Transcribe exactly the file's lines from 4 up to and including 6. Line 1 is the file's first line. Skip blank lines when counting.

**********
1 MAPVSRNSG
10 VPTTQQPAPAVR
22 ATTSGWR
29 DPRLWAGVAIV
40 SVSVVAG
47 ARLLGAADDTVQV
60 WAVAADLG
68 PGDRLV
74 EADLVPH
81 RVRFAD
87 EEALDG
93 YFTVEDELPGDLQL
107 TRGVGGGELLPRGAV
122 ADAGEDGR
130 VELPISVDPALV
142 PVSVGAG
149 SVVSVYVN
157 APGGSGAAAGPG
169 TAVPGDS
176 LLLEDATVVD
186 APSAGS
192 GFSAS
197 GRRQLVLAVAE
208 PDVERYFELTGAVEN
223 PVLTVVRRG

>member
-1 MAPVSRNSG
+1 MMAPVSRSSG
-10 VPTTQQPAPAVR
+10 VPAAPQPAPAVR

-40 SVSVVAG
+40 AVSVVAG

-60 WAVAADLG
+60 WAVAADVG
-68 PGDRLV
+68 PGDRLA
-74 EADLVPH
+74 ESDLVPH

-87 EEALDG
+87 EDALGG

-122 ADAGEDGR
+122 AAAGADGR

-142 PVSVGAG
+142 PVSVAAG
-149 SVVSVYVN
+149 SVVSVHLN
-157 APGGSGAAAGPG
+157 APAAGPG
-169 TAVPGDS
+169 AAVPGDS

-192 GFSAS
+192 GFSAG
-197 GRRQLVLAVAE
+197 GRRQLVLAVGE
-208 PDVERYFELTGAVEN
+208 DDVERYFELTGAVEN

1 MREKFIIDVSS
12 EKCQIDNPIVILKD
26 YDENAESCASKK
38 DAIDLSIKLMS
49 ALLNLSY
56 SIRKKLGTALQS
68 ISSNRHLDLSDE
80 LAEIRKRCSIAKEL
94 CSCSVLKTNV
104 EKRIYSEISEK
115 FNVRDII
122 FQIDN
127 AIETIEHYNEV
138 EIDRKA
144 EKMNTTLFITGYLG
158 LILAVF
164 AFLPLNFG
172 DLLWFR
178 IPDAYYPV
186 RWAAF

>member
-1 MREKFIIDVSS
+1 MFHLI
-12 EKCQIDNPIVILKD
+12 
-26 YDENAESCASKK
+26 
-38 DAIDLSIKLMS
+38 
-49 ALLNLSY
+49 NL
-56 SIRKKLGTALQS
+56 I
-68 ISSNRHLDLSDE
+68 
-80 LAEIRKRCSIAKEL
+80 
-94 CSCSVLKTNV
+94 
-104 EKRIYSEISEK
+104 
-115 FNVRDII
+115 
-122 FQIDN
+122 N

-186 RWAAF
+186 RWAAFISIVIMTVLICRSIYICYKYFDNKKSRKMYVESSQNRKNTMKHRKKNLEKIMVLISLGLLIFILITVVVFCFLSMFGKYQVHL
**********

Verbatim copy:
29 DPRLWAGVAIV
40 SVSVVAG
47 ARLLGAADDTVQV